Vision in School-Age Children
Jan 3, 2023
2 min read
Good Vision is the Key to Academic Success!
As eye care professionals serving families in University Place, Tacoma, and Lakewood, we know that your child’s vision is crucial to their academic success. Children may need glasses for a variety of reasons. And because a child’s vision system is growing and developing, especially during the first 5-6 years of life, glasses can play a crucial role in ensuring your child can be successful in school.
When a parent learns that their young child needs glasses, they often worry their child will need glasses forever but did you know most children, especially toddlers, outgrow their need for glasses?
This is because most early vision conditions are caused by changes in the shape of the eye. And as a child grows and develops, the shape of the eye can stabilize. Of course, this varies by child. You should always see an ophthalmologist or optometrist who can properly assess your child’s vision needs.
So, when is it time for your child to see an eye doctor? It’s recommended that your child see an ophthalmologist or optometrist by the time they are two.
If your child hasn’t had an eye exam within the last two years, you should schedule one right away, especially if you notice one of the following:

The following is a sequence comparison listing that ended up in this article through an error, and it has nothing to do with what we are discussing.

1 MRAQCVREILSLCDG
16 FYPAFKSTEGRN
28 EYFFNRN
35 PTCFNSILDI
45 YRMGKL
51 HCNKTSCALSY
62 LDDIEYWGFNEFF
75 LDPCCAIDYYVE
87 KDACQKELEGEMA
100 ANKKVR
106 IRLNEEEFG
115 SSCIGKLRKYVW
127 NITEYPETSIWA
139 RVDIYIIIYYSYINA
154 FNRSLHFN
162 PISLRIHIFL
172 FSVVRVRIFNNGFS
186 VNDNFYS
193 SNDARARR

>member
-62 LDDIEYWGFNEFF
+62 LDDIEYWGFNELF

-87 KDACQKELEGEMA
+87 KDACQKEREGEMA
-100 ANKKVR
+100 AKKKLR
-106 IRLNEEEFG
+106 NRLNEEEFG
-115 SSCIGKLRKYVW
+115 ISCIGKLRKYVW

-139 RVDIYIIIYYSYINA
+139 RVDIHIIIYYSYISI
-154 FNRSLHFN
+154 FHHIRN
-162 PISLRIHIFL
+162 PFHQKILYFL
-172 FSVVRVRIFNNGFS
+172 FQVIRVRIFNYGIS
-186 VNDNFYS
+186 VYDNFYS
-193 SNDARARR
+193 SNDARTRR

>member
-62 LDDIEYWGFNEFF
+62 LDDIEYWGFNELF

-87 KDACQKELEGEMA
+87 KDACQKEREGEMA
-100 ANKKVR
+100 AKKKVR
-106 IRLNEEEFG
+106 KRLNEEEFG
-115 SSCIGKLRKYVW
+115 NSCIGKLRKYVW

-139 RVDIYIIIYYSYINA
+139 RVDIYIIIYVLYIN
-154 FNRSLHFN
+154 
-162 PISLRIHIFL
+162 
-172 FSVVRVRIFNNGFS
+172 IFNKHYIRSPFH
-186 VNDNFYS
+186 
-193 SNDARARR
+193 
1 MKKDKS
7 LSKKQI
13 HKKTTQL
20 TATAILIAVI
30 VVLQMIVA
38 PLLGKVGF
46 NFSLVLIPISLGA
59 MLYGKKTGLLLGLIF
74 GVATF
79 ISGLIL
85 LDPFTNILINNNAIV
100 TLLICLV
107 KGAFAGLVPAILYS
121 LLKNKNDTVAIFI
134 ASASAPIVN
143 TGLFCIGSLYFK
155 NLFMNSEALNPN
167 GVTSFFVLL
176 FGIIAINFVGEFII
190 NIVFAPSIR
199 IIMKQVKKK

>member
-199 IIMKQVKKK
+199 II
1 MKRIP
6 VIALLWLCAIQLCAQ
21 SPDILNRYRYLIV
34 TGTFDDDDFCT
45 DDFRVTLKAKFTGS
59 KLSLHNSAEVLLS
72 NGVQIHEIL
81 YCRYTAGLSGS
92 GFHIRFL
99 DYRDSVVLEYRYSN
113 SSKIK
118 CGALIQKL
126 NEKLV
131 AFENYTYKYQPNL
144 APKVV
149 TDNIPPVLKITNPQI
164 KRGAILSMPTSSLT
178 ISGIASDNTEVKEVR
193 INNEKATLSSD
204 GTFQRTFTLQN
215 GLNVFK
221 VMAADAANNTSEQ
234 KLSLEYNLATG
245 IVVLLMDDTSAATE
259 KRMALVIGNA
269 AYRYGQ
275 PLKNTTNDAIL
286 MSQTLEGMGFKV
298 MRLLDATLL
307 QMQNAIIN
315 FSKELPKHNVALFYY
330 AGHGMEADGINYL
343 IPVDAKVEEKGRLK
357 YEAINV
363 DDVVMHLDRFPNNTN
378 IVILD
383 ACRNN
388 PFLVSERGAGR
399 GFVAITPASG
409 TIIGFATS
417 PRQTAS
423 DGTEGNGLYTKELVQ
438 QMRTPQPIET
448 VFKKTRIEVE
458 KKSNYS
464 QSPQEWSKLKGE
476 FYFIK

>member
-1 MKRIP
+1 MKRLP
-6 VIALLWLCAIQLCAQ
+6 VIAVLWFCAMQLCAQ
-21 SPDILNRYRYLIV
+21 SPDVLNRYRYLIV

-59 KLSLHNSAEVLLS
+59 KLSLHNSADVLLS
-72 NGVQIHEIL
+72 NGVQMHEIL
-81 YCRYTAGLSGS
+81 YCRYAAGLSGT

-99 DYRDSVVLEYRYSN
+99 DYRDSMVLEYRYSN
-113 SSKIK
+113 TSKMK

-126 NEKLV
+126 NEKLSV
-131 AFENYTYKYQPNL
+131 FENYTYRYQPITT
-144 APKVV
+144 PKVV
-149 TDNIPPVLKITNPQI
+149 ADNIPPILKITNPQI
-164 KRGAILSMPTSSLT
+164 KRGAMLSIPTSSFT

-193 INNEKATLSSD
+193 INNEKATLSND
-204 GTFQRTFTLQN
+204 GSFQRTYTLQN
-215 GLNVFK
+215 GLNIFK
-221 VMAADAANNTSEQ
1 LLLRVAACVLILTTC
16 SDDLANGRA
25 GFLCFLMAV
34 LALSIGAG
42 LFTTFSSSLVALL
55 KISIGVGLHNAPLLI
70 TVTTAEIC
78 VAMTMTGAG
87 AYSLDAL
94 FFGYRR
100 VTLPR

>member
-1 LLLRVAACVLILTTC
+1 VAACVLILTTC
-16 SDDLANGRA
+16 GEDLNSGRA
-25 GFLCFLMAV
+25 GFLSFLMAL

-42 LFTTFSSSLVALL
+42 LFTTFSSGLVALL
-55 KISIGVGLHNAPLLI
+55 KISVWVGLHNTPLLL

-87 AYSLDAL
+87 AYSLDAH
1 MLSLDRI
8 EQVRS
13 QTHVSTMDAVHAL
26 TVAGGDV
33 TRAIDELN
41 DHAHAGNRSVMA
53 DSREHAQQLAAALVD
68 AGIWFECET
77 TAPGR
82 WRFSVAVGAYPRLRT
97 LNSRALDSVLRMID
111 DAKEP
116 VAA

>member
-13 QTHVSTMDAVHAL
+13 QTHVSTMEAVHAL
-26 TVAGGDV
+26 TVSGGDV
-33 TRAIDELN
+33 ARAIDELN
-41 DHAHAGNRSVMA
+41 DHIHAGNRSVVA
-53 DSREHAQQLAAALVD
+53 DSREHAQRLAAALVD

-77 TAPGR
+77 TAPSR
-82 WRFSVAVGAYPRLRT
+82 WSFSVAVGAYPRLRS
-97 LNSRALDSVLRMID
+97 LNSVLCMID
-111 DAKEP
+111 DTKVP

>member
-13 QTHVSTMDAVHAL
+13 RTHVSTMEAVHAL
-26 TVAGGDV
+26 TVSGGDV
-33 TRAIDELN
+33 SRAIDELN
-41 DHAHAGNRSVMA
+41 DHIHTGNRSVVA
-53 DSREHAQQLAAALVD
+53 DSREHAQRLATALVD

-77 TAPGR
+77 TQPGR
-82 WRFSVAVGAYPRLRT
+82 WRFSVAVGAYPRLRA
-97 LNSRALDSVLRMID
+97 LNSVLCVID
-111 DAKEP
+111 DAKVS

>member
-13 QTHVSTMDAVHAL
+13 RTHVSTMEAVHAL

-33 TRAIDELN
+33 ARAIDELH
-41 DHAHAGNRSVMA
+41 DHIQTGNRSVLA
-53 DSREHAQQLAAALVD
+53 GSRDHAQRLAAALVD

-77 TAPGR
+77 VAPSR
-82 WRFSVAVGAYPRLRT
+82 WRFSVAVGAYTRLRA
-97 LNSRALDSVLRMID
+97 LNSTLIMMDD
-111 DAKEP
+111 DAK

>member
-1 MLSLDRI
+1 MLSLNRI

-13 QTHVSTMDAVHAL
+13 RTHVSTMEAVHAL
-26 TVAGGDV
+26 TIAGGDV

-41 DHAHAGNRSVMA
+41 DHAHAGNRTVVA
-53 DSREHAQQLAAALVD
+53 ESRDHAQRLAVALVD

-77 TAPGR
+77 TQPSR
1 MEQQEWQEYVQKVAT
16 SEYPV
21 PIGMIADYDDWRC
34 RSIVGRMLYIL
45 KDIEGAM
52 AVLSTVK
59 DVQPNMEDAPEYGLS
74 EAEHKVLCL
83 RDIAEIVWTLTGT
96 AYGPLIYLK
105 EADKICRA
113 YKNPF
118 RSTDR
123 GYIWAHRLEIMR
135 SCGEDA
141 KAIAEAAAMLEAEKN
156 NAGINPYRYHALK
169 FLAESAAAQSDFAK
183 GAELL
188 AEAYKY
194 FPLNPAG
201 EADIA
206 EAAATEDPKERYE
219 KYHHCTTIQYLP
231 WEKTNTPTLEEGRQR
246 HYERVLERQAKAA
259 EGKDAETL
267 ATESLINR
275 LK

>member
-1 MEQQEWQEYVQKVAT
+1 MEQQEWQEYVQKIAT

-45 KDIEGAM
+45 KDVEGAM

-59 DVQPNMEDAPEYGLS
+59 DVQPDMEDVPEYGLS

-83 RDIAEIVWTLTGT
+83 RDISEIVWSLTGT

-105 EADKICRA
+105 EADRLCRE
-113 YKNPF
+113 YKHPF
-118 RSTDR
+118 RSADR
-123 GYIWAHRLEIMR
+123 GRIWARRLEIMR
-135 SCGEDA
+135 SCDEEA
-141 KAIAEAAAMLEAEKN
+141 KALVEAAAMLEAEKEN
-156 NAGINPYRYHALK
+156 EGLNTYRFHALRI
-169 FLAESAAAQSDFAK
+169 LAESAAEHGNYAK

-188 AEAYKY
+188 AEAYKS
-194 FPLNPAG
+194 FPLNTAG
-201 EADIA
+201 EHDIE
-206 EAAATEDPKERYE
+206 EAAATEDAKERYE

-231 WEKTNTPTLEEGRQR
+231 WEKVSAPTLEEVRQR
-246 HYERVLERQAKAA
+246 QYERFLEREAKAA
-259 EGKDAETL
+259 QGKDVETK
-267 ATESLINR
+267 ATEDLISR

- Avoids reading
- Has poor handwriting
- Squints frequently
- Frequent headaches
- Losing their place while reading
- Has twitching of the eyelid
- Has a short attention span
- Covering one eye
- Double vision
- Holding reading materials too close
The vision skills your child needs for school
This is the ability to see clearly at a distance for viewing the whiteboard, at an intermediate distance for work on the computer, and close vision for reading and writing.
Tracking is the ability to keep the eyes on target when looking from one object to another. This is important for everything from reading to active play.
As the name suggests, the eyes are coordinated and work together. This is important not only for reading but also for depth perception.
This is the ability to use visual information to then direct the hands. It impacts most daily activities, like writing, drawing a picture, or trying to hit a ball.
Visual perception skills are the skills a child uses to make sense of what they seem, for example, the ability to recognize and then write letters and numbers.
Other key skills that are impacted by a child’s vision include recognition, comprehension, and retention.
The ability to see clearly at all distances is crucial for your child to be successful in school. If they exhibit any of the issues listed above, please contact us right away. We can help you and your child better understand their vision needs and how to best correct them.